Numerous politicians and groups have called for a reevaluation of the law. Congresswoman Josephine Ramirez-Sato from Occidental Mindoro, and Congressman Jose Christopher Belmonte of Quezon City proposed amending the law. (Yap, 2019) The Makabayan bloc, on the other hand, is calling for a repeal of the law. (Yap, 2019) Other farmer’s groups and food security advocates, such as the National Movement for Food Sovereignty (NMFS) also demand the immediate repeal of the law. (Miraflor, 2019) According to the Manila Bulletin, they claim that it is necessary “to protect the livelihoods of 2.4 million farmers in the country.” (Miraflor, 2019)

Too early to tell

A significant chunk of the discrepancy between the results and the theory can be explained by the policy still being in the initial stages. It will take time for the effects of the imports and the RCEF to be clearly seen. It has only been around 8 months since the law has been implemented.

Amending or repealing the law is incredibly premature. There are some aspects that will take a bit more time before we can accurately measure it. Agriculture Secretary William Dar, as cited by Rappler, explains the price discrepancy by saying that some imports have not reached the market yet, as some traders are holding onto the stocks. (Rivas, 2019, “Rice prices still”)  While issues with respect to the releasing of funds may be indicative of the implementation capacity of government agencies, the effect of the RCEF on rice productivity is still uncertain as the initial tranches were only very recently implemented. The initial delay with the release of funds may have been caused by confusion or uncertainty, but it is unlikely that this will continue after surpassing the initial inertia. Moreover, the possibility of corruption and misallocation may also take time before information or whistleblowers start speaking out. Changing the law at this juncture might just create even more uncertainty that could jeopardize the farmers as well.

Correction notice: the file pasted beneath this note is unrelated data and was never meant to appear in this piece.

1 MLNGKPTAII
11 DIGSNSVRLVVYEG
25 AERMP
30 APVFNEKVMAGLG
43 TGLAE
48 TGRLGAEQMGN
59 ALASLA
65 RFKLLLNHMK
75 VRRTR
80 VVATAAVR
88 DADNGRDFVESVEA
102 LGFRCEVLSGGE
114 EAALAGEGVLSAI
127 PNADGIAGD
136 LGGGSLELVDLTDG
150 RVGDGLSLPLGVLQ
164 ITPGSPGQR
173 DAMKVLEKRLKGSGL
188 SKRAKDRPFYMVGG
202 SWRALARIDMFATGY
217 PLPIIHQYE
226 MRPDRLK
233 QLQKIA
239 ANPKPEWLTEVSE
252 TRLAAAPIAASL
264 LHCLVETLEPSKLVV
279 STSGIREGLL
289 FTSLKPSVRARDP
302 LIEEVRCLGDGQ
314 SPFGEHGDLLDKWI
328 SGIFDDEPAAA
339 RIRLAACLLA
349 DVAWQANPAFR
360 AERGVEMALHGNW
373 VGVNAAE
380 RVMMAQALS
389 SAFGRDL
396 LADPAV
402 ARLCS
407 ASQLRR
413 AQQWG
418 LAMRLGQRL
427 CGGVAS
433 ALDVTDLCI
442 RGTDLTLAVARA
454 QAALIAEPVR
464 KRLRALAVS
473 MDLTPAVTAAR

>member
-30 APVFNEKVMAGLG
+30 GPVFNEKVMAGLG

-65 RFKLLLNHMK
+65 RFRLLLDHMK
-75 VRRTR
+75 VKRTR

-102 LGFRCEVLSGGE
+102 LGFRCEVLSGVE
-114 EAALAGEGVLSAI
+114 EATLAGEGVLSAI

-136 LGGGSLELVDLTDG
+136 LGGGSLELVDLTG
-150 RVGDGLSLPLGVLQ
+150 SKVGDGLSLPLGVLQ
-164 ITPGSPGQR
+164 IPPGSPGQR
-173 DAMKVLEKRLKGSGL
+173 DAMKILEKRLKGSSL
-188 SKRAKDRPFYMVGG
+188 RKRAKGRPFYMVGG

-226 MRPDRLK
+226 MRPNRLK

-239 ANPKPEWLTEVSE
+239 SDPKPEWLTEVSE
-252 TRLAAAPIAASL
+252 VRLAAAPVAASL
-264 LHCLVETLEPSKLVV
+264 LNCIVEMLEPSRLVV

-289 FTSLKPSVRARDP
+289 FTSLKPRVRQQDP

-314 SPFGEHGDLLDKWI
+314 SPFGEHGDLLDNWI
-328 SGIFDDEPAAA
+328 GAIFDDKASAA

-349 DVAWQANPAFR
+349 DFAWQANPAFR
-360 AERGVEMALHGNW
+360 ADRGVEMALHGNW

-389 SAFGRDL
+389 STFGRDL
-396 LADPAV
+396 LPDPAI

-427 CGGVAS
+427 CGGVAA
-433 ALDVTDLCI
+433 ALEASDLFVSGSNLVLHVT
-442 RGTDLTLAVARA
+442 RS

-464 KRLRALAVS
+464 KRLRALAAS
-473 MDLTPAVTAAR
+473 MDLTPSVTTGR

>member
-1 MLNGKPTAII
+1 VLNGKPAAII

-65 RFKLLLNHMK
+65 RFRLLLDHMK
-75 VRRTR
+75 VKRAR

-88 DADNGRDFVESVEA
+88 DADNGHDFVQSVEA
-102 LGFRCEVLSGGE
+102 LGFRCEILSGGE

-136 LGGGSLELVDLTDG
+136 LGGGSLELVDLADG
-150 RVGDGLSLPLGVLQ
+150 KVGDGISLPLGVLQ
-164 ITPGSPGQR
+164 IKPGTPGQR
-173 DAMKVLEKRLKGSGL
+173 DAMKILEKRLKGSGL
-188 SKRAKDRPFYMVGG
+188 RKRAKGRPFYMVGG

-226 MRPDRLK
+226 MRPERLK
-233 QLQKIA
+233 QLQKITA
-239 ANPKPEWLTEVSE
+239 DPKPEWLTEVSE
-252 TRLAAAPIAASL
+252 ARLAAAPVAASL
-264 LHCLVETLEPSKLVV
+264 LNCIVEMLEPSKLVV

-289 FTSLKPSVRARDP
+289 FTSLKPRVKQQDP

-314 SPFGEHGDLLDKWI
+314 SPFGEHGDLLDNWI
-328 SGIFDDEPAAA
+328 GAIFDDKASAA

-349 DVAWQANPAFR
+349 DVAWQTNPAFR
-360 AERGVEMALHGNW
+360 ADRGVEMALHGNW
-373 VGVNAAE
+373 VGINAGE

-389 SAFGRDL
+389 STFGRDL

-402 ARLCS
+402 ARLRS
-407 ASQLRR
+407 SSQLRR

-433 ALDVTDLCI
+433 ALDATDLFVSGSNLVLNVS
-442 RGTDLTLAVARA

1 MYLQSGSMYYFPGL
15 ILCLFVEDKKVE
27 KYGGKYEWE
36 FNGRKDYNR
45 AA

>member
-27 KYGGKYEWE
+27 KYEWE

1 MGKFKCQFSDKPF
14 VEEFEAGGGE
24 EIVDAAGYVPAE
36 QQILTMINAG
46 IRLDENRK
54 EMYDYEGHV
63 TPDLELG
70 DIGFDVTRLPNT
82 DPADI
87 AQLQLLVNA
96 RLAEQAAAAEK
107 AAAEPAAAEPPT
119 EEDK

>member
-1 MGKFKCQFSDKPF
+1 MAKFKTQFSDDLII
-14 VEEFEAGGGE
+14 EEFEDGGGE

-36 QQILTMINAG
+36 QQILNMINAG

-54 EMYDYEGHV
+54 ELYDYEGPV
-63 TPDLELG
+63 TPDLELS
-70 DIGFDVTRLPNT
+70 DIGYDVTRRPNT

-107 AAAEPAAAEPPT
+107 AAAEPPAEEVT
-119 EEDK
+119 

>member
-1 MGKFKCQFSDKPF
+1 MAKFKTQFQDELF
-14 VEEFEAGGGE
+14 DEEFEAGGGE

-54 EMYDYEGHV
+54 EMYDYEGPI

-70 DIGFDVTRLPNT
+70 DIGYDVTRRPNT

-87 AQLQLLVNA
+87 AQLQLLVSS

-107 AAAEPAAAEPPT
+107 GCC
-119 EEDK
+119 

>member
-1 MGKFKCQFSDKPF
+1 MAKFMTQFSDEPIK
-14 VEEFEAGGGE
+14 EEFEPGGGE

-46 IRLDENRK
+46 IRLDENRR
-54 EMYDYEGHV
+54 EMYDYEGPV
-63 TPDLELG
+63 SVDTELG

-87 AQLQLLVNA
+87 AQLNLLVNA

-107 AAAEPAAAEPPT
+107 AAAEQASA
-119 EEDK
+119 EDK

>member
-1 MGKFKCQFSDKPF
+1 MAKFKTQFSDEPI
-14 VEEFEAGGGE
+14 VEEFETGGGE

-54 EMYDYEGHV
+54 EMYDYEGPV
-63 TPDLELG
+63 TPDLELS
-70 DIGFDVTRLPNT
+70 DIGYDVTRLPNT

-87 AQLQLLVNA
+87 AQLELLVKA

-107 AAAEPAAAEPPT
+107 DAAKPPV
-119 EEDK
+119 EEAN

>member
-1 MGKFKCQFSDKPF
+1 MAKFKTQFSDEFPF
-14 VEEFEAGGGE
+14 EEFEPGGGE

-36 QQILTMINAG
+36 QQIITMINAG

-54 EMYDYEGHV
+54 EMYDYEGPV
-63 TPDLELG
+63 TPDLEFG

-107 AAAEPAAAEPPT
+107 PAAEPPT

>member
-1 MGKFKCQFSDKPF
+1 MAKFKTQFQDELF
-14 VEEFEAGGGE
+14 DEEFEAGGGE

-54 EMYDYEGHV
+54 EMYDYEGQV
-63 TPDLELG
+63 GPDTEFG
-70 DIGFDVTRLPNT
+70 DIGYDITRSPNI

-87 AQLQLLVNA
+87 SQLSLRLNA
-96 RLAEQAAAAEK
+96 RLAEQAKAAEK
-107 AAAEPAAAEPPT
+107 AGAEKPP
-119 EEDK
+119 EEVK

This is not to say that the tariffication will go exactly as planned. Just like any policy, there will always be inherent imperfections with how it is applied. The nature of economic models and predictions is that they are always limited by specific assumptions and the inability to foresee unpredictable circumstances.

This is also not to say that the short term is not important. Given the effects particularly to farmers, the desire for an immediate solution is understandable. I fundamentally agree that it is immoral to allow them to disproportionately suffer in pursuit of benefits in the future. In grade school, we were constantly taught that the farmers are the backbone of our country. It is no joke being a farmer, and so we shouldn’t take their issues lightly.

There are, however, mechanisms to help address this issue without changing the law. Especially in areas with very low prices, the NFA can aggressively purchase rice as buffer stock from Filipino farmers to mitigate the impact of low farm-gate prices. (Go, Cantos, Montesa & Sta. Ana, 2019) They should be willing to dispose of current stock at low prices. (Go, Cantos, Montesa & Sta. Ana, 2019) Local Government Units (LGUs) can also help out in buying rice from local farmers. (Go, Cantos, Montesa & Sta. Ana, 2019) The DA giving out no-interest loans of P15,000 for every farmer that are payable in 8 years also helps mitigate the effects. (Go, Cantos, Montesa & Sta. Ana, 2019) These loans should be expanded even more. The government can also chase after exploitative traders and middlemen who make farmers sell at even cheaper prices. With the proper attention and intentions, the country’s backbone does not have to be left out.

A Final Note

When discussing the issue of Rice Tariffication, it is easy to fall to either one of two extremes. It is either one makes the impassioned claim that we ought to protect the welfare of farmers at all costs. Or, one claims that they are an easy trade-off for the overall well being of the economy as shown in the various economic models. Economic issues shouldn’t be about one or the other. Economic issues should be about both. It is good to make decisions based on numbers and data points. But, it is important to take note of the individual stories remind us that there are humans behind those figures. Stories need to be quantified, while numbers ought to be qualified. If not, what are we studying Economics for?